Historical Fudgery: Using Wikipedia as a Portal

When I spoke about Historical Research at the DFW Writer’s Conference earlier this month, one of the things I mentioned was using Wikipedia.

Now I always suggest taking any Wiki with a grain of salt. As a user, you don’t know who’s posting the info there. But I wanted to mention one way in which Wiki became invaluable to me in researching 1902 Portugal.

I used it extensively as a portal to Portuguese Wikipedia.

Let me give you an example:
Here’s the English Wiki Page for Matosinhos, a town where part of The Golden City is set.


As you can see, there’s hardly anything there. Apparently English speakers don’t care much about this town.

But if you look down the left sidebar, you can see several other languages available.

When I click on Portuguese, I get this version of the page:

screen 2

You can see that there’s a LOT more information on this version of the page. There are also dozens of links on the Portuguese version that I can follow, both to other pages in Portuguese Wikipedia, and to external sites. Each of those might have links to dozens of other sites…and on it goes.

So I’ve used Wiki this way to help me slip into Portuguese research. If I tried to do research via a search engine in Portuguese, I would be overwhelmed. I wouldn’t know where to start or which sites had any validity. With Wiki’s help, though, I have a starting place.

But I don’t speak Portuguese!, you complain.

I speak very little, and that I had to learn for writing these books, but there are always machine translators out there that can give you a leg up. I mostly use the Bing Translator, but Google has one as well. (Keep in mind that these are machine translations, and are only ‘better than nothing’.) Between my poor Portuguese and the machine, I do a decent job.

In addition, if you hop to another Wiki page, you can double check to see whether there’s an English version. That page may have similar information.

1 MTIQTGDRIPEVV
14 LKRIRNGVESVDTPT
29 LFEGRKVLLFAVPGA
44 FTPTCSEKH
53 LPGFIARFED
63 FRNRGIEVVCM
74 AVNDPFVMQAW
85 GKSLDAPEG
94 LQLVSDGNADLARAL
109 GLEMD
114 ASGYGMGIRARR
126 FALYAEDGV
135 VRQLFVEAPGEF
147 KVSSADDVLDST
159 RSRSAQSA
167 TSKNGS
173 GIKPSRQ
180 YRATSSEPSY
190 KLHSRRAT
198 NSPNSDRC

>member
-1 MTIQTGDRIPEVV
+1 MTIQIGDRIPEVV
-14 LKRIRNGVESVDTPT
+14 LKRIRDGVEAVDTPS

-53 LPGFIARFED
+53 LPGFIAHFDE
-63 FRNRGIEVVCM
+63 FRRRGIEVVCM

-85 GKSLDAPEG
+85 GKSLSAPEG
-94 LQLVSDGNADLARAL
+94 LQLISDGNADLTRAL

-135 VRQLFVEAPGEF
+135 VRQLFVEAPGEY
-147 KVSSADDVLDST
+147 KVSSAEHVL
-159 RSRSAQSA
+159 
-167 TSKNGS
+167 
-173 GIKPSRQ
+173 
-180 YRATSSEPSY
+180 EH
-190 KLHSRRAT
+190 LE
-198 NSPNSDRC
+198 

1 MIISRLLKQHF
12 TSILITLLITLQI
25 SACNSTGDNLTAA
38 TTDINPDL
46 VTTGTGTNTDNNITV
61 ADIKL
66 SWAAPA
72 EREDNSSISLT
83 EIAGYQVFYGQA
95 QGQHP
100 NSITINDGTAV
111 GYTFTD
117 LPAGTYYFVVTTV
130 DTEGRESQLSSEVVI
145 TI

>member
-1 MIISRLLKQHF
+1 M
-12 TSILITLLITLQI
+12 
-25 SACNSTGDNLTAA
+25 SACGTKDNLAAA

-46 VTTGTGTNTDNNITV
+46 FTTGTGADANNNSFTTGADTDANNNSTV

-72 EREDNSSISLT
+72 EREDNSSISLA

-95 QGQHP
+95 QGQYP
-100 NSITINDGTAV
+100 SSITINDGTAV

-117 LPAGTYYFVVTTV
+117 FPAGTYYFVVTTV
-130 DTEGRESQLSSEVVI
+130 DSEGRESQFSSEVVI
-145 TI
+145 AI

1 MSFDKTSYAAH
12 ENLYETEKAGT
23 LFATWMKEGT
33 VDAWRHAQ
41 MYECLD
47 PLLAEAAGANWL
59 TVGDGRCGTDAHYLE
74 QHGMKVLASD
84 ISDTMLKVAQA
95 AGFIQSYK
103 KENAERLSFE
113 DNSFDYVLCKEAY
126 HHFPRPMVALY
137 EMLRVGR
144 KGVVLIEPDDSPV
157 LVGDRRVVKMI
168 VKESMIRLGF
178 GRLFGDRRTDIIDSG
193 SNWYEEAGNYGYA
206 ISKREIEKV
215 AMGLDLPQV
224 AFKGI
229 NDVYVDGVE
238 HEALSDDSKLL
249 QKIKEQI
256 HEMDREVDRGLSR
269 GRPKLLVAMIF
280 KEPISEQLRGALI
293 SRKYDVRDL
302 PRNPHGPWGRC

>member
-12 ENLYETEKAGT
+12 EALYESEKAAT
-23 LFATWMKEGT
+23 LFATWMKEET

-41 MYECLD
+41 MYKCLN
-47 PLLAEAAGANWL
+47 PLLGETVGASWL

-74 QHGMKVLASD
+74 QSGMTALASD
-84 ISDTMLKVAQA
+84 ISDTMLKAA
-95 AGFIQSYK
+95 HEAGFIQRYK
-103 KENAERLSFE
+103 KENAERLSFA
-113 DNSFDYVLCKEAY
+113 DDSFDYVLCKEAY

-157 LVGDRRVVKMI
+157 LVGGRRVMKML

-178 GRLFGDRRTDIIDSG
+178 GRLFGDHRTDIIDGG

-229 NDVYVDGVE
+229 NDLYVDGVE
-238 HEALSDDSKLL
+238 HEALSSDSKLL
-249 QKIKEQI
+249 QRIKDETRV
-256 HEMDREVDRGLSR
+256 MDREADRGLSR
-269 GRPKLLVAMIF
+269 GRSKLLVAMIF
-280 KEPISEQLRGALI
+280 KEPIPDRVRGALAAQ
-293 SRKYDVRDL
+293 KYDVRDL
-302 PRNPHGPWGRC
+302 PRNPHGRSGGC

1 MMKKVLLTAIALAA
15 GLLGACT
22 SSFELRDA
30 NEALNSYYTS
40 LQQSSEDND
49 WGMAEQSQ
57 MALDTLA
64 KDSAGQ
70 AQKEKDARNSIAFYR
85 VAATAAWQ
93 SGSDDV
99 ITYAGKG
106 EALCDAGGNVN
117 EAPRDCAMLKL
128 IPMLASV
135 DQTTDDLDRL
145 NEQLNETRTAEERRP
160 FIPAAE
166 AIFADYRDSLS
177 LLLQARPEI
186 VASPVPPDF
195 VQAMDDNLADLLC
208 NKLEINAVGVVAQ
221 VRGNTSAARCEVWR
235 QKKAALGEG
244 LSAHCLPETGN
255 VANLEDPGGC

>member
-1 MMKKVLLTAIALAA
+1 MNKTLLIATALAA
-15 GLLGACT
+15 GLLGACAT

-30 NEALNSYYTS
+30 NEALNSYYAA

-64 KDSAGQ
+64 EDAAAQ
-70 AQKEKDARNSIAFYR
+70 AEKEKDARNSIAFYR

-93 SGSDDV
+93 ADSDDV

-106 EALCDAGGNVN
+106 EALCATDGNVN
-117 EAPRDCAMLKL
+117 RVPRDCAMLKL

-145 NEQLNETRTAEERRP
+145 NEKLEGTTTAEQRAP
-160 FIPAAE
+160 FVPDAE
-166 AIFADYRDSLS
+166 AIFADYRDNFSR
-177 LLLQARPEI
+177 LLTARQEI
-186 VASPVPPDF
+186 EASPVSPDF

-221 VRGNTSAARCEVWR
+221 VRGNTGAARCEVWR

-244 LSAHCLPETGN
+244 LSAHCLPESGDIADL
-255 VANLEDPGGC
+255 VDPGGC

To research for Book 3, The Shores of Spain, I’m now having to hop over to Spanish Wiki a lot. Since my Spanish is better than my Portugese, this is easier for me.

It’s still proving a very useful research trick.

Historical Fudgery: Costume Research Edition

When I talked about Historical Resources last week, one of the things I spoke of was resources for costume detail. So here are some of my suggestions and links:

Costume Books:
I actually own more than the ones shown here. But I wanted to show a few. The one on “Russian Elegance” and “Calico Chronicle” are the ones I paid Full Price (gasps!) for, because they were both newer and directly tied to something I was researching. I admit that I bought the rest used. I’m very partial to the work of John Peacock, by the way…

However, costume books tend to focus on the clothing of the wealthy–so keep that in mind while researching.

These are only useful if you’re researching some date after 1880 or so, but they are excellent for showing what the average guy or gal would wear. Off the Rack. Mail Order. Very useful. They also include the items your characters will have scattered about the house…

My favorite is the big 1902 Sears catalog, but to one side you also see the 1895 Harrod’s catalog. I’ve also been picking up a lot of 1930s resources, preparatory to researching that 1933 Saratoga Springs novel (with Patrick O’Donnell as an adult) that I’m hoping to write one day.

Now a LOT of websites out there chronicling certain periods, Victorian and Edwardian being very popular. There are also websites that sell historic costumes. So some of the ones I’ve used are:

1900s Dress
Gentleman’s Emporium
SCA Russian Dress
Clothing in Early Rus
Premier Design Historic Clothing
Victorian Web: What Victorians Wore
Victoriana Magazine
which also has a…
Regency Page
Regency Fashion
The Regency Fashion Page
A Regency Repository

And you could add yours…
I’m going to start a links list over on my website (not necessarily this week) so if you have other suggestions of prime websites for costume, feel free to put a link in the comments below (or over on my LiveJournal)

Historical Fudgery: Research on the Internet

I am still collecting information on Historical Research for Writers. I’ve been through dozens of webpages, enough to make my eyes burn. Internet resources are generally free, a boon that authors of two decades ago simply didn’t have.